His response was that “StatsCan data is hokum.” He proceeded to cite his own study (n=1) of his son’s experience. “My son went to Carleton [University] and got a degree in economics that had no value in the job market whatsoever. After a year of wandering around, he went to George Brown College for Sports and Event Management and the moment he graduated he was picked up by the Ontario Cycling Association” and now works for the national cycling organization.
I am happy for his son, but anecdote is not evidence.
Mr. Knight also might have added a bit of detail about the college program he cites. I can’t find a program called “Sports and Event Management” at George Brown, so I’ll assume he was referring to the “Sports and Event Marketing” program, which George Brown does offer. This is what the college calls a “postgraduate” program, which is in fact marketed, in part, to undergraduate degree holders and requires a degree or college diploma for admittance. And, while I will accept Mr. Knight’s assertion that it was the postgraduate college certificate which landed his son his job, might it not have been the combination of the degree and the certificate?
U of T’s Dr. Naylor in his speech to the Empire Club seemed to anticipate this line of argument: “What we aren’t doing,” he said, “is celebrating the fact that tens of thousands of university students who have finished a baccalaureate go on to get a college diploma or certificate. That’s seen somehow as a mistake. … Why shouldn’t a young person get a liberal arts education, learn to think better, acquire some breadth of competencies and general knowledge, be challenged intellectually by professors and peers – and then go on to get specific vocational skills?”
My point is not to pick a fight with Mr. Knight – in fact, quite the opposite. I think if colleges and universities are pitted against each other, the whole postsecondary educational sector, and the country, loses.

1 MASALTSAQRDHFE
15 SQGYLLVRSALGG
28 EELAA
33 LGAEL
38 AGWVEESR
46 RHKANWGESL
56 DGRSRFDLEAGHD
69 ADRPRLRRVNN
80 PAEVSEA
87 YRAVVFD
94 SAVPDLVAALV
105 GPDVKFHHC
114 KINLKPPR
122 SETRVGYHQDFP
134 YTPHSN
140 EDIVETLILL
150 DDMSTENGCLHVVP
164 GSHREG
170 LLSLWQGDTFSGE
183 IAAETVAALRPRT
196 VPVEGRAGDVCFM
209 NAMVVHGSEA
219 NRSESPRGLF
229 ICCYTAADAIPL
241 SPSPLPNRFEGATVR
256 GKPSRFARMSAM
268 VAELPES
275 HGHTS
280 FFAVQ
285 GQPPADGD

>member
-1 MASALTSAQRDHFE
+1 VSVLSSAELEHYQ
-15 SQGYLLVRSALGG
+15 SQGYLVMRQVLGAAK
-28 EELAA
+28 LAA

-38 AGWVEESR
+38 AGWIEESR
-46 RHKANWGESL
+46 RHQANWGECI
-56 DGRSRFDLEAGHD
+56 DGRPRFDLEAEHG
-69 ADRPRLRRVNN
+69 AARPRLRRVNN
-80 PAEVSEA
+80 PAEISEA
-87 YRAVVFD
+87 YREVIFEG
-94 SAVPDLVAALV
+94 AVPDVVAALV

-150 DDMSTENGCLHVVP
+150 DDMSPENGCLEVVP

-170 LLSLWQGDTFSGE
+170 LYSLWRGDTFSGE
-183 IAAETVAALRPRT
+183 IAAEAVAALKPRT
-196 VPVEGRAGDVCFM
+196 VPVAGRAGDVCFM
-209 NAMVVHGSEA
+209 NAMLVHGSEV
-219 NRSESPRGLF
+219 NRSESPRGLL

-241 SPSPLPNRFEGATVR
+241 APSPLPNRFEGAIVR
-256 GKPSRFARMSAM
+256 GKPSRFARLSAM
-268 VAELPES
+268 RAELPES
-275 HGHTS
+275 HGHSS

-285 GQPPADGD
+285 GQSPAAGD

I’ll give the last word to Graham Carr, from his presidential speech (PDF) to the annual general meeting of the Federation for the Humanities and Social Sciences on March 23: “For me, the debate should never be of universities vs. colleges but of the PSE sector working together more effectively to provide real educational choices in all their complexity that foster a spirit of inquiry, imagination, discovery and collaboration.”
The problem is more complicated (aside from the clear conflict of interest in speaking about the benefits of university over college in a university-focused publication). There are multiple agendas at play including those of the institutions, the ever changing job market, challenging demographics and government policies. In the ideal world of some, our educational institutions would automatically output people with the right knowledge for them to perform in their chosen employment. But education should be far more than a sausage machine. It should be about helping people realise their full potential. Applying additional expectations, especially in the short term, dilutes and distorts this primary function. Let’s judge the value of education not by the perceived salary differential but by the quality of life enabled.